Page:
By Ali Valdrighi
The benefits of studying abroad may be self-evident for students majoring in subjects such as history or anthropology that emphasize cultural differences. Visiting the palace of Versailles during a trip to France, my history major friend commented in awe that the causes of the French Revolution are incredibly salient when viewing the royals’ opulence. Firsthand experience with historic monuments and symbols can enhance learning by fostering increased understanding.
However, the benefits of study abroad for science majors are less obvious. After-all, the mechanism of axon guidance is the same in the United States as Europe. Yet, as a neuroscience major, studying abroad was not only fulfilling in increasing my exposure to different cultures, but it also allowed me to explore neuroscience in a way entirely unique form my experience at an American liberal arts college.
Studying neuroscience at the University College of London (UCL) exposed me to the tremendous opportunities offered by a distinguished research institution. UCL provides a number of seminars featuring prominent researchers. I was fortunate to attend five of these seminars on topics ranging from the statistical models of neuroimaging to the brain pathology associated with psychopathy.
Additionally, class lectures are typically centered on innovative primary literature and are taught by multiple expert researchers. Paola Pedarzani, a reader in cellular neurophysiology at UCL, explained that while this heterogeneous system can be challenging, it is also rewarding for American students. “Each lecture in our course modules is taught by an expert in a related research field, and students are exposed to different presentation techniques and styles, [enabling] them to develop a critical sense on [the topic],” Pedarzani said.
Pedarzani also emphasized the benefits of independent learning. “American students learn to work independently, develop sufficient confidence in the subject matter, and a critical sense to choose the important topics for revision,” Pedarzani said. “This will help them increase their mental flexibility when moving on to medical or graduate School.” Not only can study abroad offer valuable classroom academic experience, but it may also provide unique research opportunities. Chris Bettera, assistant director of study abroad at Pomona College, said that research projects are a critical feature of the study abroad experience for science majors. “Many of the (study abroad) programs include a research or independent study component that directly influences students’ senior theses,” Bettera said.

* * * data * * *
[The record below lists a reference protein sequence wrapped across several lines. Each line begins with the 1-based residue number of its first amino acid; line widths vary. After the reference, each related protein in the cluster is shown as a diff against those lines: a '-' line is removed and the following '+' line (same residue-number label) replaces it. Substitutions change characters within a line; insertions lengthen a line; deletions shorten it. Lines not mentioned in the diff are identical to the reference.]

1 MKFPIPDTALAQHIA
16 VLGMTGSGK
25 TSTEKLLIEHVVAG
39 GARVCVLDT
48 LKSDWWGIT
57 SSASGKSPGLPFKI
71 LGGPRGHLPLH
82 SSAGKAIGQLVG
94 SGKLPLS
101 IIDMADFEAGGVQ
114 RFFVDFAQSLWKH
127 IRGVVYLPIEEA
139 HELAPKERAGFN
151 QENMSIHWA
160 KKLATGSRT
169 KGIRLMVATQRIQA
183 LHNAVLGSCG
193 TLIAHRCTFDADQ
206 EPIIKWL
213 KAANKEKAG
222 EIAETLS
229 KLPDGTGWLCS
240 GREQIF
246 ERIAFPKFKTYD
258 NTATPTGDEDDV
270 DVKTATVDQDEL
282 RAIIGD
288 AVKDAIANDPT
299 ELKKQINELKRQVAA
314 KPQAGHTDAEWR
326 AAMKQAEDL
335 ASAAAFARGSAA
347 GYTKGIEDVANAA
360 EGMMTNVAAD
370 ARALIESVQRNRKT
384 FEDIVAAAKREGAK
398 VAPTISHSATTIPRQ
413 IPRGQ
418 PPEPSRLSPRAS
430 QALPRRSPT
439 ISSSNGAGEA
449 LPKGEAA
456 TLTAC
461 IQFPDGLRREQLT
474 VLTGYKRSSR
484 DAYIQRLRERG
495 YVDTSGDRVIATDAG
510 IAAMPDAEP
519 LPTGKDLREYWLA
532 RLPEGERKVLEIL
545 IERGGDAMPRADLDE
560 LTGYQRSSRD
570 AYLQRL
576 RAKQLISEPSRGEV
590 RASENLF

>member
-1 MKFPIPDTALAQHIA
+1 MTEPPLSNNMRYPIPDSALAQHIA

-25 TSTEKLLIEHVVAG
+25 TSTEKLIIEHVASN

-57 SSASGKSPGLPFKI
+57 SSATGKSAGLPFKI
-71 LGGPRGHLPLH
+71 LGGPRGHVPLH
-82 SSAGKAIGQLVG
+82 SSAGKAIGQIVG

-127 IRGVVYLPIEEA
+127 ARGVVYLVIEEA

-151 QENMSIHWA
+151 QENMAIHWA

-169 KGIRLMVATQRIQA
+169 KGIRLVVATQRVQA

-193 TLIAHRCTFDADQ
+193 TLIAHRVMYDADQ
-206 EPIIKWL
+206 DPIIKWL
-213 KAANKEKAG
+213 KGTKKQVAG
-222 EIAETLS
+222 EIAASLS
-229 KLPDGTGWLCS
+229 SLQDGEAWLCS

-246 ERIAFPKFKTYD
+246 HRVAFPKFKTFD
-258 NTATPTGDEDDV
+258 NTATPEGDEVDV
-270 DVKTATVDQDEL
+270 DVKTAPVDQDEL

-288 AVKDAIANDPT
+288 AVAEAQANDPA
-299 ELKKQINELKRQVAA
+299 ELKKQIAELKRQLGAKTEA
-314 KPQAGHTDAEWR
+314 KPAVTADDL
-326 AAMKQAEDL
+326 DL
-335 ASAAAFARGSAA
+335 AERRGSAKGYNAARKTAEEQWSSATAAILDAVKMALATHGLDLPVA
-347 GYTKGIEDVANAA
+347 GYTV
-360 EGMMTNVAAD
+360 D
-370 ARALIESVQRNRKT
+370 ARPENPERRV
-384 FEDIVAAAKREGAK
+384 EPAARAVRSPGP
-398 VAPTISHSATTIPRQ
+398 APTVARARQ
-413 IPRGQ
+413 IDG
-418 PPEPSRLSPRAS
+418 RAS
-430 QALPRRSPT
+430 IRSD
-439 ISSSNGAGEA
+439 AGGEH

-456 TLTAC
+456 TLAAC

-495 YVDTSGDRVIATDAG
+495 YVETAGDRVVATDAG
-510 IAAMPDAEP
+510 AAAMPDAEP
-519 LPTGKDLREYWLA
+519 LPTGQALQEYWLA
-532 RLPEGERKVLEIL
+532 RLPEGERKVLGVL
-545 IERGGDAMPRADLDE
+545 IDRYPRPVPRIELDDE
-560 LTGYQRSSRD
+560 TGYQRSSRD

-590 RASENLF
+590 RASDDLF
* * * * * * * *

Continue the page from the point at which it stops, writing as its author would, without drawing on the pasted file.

Pomona College senior biology major Nola Shi participated in a study abroad program at the University of Canterbury in New Zealand and utilized such research opportunities. “There were many unique biology courses which offered experiences I would not be able to undertake in the States,” Shi said. “For example, being in such close proximity to the fjords, snorkeling, aquatic life, and really unique birdlife [provided] a lot more hands on than anything I would be able to do in a biology/ecology class in the States.”
Just as cultural aspects of study abroad can impact liberal arts majors, they can also enhance scientific learning. “It was really eye opening to look at issues from a different perspective than we would see in the States” Shi said. “[For example], anything you do to preserve nature can violate spiritual beliefs of the Maori people, so you need a lot of communication with them. That’s something we see in the States, but to a lesser degree.”
Bettera adds that cultural differences are also important for pre-medical science students. “Through homestays and living with local students, a pre-medical student has an intimate way of learning about a country’s national health plan,” Beterra said.
Overall, study abroad is more than simply a break for traveling. It can be a life-changing and rewarding experience. For Shi, studying abroad caused her to change from cellular biology to conservation biology, and her goal is to pursue a graduate education in New Zealand. Shi’s advice for students studying abroad is to start with an open mind. “Instead of sticking with the Western science you have always been taught, try to engage in the [new cultural experience],” Shi said. “It’ll be a lot more enjoyable and eye-opening.”
Ali Valdrighi is a senior at Pomona College majoring in neuroscience. Pomona College is home to the Gamma of California Chapter of Phi Beta Kappa.